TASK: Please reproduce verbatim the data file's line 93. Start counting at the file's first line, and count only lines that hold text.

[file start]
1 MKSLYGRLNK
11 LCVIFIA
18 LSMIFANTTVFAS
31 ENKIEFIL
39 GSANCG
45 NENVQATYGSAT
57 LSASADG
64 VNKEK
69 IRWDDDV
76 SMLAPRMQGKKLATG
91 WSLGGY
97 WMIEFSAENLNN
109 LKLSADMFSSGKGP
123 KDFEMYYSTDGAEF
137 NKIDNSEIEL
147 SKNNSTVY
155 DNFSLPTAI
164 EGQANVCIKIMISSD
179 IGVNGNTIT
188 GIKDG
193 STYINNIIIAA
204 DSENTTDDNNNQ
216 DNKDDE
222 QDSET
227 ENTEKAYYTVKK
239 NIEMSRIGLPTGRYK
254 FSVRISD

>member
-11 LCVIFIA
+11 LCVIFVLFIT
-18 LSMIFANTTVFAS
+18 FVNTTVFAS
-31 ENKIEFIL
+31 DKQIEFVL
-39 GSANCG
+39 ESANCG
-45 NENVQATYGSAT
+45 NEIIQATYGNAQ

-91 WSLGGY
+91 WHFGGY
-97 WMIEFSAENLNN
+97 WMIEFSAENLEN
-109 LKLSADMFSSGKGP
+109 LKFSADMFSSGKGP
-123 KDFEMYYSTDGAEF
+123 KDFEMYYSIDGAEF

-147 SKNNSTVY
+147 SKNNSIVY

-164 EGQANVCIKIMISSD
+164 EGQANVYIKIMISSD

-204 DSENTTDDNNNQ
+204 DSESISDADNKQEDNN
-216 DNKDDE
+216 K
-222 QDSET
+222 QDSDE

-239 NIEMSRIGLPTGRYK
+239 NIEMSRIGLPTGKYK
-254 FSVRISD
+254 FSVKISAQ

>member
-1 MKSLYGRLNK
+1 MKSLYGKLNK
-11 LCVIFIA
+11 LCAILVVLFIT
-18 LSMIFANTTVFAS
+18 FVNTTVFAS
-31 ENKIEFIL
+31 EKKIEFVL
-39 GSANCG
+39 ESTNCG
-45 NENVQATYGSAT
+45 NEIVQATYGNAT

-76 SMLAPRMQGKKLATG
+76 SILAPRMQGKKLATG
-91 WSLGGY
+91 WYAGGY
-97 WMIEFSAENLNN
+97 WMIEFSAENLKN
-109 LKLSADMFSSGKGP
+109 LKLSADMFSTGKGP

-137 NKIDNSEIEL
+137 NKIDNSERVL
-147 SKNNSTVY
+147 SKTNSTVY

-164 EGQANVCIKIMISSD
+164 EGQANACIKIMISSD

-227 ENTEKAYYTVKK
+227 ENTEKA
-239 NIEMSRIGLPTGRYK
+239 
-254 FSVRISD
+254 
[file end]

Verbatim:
+254 